Endothelial Biology Core:
The Endothelial Cell Biology Core provides in vitro studies of pulmonary endothelial cell function. The research goals focus on identifying signaling pathways and post-translational modifications that result in cytoskeletal rearrangements and changes in endothelial barrier regulation. The Core uses a wide variety of biochemical and proteomic techniques, such as Western blots, immunofluorescence, immunoprecipitation, yeast two-hybrid, ELISA, RNA interference, and mass spectrometry, as well as emerging techniques such as atomic force microscopy, microRNA, and nanoparticle encapsulation for targeted delivery of drugs/agents. In particular, the Core specializes in measuring endothelial barrier permeability using two well-established assays, FITC-dextran clearance assay and Electrical Cell-substrate Impedance Sensing (ECIS) assay (www.appliedbiophysics.com). The Core also specializes in in vitro studies of ventilator-induced lung injury (VILI) by cyclic stretching cultured lung endothelial cells using Flexcell apparatus (www.flexcellint.com).
Animal & Transgenic Core:
The Animal and Transgenic Core provides the capacity to conduct in vivo studies of endothelial barrier function using preclinical models (mice, rats, dogs) of acute lung injury (ALI) or acute respiratory distress syndrome (ARDS), asthma, pulmonary hypertension, congestive heart failure, radiation pneumonitis, and lung cancer. The research focus is to understand the cellular and molecular basis of lung vascular dysfunction including vascular remodeling, endothelial barrier permeability in response to inflammatory agonists, such as LPS and airborne particulate matter, as well as ventilator-induced lung injuries (VILI). The Animal Core employs state of-the-art evaluation of pulmonary pathophysiology, interventions, imaging, data analysis, and interpretation, in order to provide insight into the efficacy and mechanisms of clinically relevant management approaches and to facilitate the translation of basic research to the clinical arena. Potential therapeutic treatments include the delivery of drugs such as S1P, FTY720, and simvastatin, as well as the delivery of targeted protein silencing using nanoparticle-encapsulated siRNA. In addition, the Transgenic Core generates novel transgenic mice as directed by the needs of the studies and cares for the genetically engineered mice on a daily basis. The transgenic mice collection includes knockout mice (nmMLCK, TLR4), heterozygous mice (PBEF), endothelial-specific overexpressing mice (nmMLCK-EC), and endothelial-specific overexpressing mice crossed with knockout mice (MLCK-EC/MLCK-KO combo).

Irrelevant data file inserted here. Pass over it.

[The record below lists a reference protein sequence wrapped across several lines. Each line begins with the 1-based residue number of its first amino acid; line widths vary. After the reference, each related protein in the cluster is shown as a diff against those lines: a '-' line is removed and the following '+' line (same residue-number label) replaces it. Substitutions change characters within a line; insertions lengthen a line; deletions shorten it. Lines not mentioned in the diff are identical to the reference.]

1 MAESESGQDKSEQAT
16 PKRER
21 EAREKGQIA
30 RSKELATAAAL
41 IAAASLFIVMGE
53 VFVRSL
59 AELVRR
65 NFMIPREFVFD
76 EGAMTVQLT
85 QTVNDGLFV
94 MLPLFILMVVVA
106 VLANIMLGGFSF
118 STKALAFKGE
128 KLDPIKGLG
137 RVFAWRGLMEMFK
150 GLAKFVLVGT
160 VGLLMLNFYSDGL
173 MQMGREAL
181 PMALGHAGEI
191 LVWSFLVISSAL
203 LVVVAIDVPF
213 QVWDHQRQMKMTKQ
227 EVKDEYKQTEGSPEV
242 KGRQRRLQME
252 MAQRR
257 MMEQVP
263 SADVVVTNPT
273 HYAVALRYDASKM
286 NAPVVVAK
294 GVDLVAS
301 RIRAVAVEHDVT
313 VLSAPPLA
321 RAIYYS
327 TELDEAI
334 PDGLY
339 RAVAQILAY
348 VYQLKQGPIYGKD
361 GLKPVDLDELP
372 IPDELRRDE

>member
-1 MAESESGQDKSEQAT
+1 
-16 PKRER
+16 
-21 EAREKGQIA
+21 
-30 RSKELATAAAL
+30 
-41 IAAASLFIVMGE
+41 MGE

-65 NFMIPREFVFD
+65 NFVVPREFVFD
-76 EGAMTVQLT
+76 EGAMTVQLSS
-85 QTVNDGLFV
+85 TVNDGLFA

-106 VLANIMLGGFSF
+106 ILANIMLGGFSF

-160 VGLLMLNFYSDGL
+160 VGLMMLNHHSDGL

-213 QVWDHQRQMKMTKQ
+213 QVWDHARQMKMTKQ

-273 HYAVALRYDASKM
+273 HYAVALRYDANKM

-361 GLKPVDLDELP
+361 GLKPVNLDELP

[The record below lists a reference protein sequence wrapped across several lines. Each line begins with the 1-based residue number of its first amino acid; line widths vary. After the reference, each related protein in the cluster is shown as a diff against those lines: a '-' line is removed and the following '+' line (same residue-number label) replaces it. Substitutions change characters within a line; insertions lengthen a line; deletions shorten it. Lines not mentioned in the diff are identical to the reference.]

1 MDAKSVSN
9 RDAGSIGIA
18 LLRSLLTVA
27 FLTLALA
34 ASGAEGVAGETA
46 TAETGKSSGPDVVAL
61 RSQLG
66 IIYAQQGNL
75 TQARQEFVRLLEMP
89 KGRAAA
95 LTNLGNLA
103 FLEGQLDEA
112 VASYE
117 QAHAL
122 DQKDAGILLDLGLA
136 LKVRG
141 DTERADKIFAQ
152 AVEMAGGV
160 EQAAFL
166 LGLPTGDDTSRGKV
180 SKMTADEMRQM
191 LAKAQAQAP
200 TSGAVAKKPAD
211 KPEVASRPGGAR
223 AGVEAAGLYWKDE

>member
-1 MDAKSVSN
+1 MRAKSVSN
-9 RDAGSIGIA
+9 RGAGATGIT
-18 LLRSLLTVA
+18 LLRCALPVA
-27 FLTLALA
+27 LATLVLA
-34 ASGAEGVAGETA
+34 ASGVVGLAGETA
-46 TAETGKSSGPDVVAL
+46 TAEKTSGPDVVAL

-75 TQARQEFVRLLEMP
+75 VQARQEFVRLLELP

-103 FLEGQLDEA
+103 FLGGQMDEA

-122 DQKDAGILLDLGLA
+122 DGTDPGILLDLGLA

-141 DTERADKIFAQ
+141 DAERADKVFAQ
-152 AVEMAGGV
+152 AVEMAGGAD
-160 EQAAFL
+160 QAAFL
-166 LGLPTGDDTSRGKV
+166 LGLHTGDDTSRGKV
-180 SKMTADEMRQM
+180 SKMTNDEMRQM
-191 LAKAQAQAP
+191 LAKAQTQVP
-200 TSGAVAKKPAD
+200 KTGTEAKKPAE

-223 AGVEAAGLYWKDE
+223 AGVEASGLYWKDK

The Genomics Core provides expert assessment of in silico studies of inflammatory lung injury models with identifying genetic variations among different populations and species that link to lung disease susceptibility and severity. The Core utilizes techniques such as real-time RT-PCR, microarrays, SNP discovery, and single loci association and haplotype analysis. The Core has identified several candidate genes for acute respiratory distress syndrome (ARDS) particularly using orthologous gene-expression profiling in multi-species models including samples from pathophysiological-stretched cultured human endothelial cells, murine and canine lung tissues from in vivo lung injury models, as well as human patient samples. The Core also focuses on identification of SNPs and haplotypes in the candidate genes from Caucasian and African-American cohorts, utilizing knowledge that African-American patients are genetically predisposed to be susceptible to developing ARDS. Through case-control association studies, the Core has identified genetic polymorphisms associated with susceptibility to and severity of ARDS and asthma. The Genomics Core has dynamic interactions with both the Animal and Endothelial Biology Cores as the identification of candidate genes provide novel targets to silence or inhibit for in vitro experiments as well as to for the generation of transgenic mice for in vivo experimentations.